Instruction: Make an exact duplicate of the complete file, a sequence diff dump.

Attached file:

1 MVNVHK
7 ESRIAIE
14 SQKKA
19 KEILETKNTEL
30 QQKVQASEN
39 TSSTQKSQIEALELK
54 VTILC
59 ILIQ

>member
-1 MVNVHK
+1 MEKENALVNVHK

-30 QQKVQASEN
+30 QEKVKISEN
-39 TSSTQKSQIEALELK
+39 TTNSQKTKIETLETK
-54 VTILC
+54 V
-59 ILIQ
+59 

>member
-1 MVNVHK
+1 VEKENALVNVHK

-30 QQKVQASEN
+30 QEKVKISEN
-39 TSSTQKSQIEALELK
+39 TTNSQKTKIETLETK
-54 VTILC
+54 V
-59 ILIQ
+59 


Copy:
1 MVNVHK
7 ESRIAIE
14 SQKKA
19 KEILETKNTEL
30 QQKVQASEN
39 TSSTQKSQIEALELK
54 VTILC
59 ILIQ

>member
-1 MVNVHK
+1 MEKENALVNVHK

-30 QQKVQASEN
+30 QEKVKISEN
-39 TSSTQKSQIEALELK
+39 TTNSQKTKIETLETK
-54 VTILC
+54 V
-59 ILIQ
+59 

>member
-1 MVNVHK
+1 VEKENALVNVHK

-30 QQKVQASEN
+30 QEKVKISEN
-39 TSSTQKSQIEALELK
+39 TTNSQKTKIETLETK
-54 VTILC
+54 V
-59 ILIQ
+59 